[Haskell-cafe] Re: fast graph algorithms without object identities
apfelmus at quantentunnel.de
Sat Feb 23 17:48:59 EST 2008
Henning Thielemann wrote:
> It seems that algorithms on graphs can be implemented particularly
> efficient in low-level languages with pointers and in-place updates. E.g.
> topological sort needs only linear time, provided that dereferencing
> pointers requires constant time. I could simulate pointer dereferencings
> and pointer updates by Map yielding linear logarithmic time for
> topological sort. I wonder if it is possible to write a linear time
> topological sort using lazy evaluation, since the runtime system of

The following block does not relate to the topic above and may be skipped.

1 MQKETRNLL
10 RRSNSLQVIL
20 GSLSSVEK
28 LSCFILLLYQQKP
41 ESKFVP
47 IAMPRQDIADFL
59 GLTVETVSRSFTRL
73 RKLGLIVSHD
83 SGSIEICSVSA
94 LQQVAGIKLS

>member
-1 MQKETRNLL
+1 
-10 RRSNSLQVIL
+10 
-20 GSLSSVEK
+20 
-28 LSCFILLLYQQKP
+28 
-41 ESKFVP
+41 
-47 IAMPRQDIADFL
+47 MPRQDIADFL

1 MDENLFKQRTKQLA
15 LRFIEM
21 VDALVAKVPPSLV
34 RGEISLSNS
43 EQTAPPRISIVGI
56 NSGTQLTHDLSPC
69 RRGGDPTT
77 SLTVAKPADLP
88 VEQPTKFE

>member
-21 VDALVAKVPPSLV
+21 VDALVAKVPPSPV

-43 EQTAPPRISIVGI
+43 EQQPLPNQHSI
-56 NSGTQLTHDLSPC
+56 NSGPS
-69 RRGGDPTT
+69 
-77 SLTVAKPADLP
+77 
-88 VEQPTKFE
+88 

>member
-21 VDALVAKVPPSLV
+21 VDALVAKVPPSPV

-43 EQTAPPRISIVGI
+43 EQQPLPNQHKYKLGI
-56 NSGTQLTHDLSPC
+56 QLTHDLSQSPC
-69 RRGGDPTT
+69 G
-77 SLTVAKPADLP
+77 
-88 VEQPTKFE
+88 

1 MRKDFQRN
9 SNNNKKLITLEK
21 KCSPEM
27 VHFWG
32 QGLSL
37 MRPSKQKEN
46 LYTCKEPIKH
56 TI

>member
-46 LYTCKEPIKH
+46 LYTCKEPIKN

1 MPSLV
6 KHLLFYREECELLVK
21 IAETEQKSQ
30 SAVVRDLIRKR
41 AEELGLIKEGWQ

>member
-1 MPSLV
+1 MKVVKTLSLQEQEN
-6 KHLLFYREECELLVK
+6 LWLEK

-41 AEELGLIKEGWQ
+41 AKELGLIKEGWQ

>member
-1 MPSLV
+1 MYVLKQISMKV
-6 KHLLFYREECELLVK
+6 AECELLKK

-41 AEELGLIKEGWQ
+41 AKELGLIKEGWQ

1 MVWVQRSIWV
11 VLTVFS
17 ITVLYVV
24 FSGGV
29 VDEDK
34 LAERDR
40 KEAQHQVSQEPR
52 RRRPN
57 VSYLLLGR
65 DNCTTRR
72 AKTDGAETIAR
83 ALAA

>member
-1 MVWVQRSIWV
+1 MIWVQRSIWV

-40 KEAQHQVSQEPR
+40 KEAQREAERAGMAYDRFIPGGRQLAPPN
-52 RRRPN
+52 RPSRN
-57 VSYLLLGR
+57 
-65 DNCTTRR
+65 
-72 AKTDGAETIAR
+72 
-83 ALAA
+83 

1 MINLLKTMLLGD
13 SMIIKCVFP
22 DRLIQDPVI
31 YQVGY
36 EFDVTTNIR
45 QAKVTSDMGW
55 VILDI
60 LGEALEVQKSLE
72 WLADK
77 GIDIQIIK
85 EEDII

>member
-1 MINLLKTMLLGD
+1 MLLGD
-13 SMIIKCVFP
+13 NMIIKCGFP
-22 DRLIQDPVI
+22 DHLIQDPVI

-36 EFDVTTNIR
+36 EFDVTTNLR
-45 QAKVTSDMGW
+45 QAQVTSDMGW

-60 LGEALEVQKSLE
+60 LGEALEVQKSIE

> Haskell implementations is a graph processor based on pointers.
First of all, topological sorting is only linear time because the 32 or
64 bit used to label nodes aren't counted. Put differently, random
access in constant time to a collection of n elements doesn't exist.
That being said, we want to use arrays of course. Preferably in a
"whole-meal" way that doesn't involve incremental state updates. A few
minutes ago, I stumbled upon the lazyarray packages which points to
"Efficient Graph Algorithms Using Lazy Monolithic Arrays"
which offers such a way! (Although I currently don't quite understand
why this works, and these ad-hoc unique numbers bother me.)
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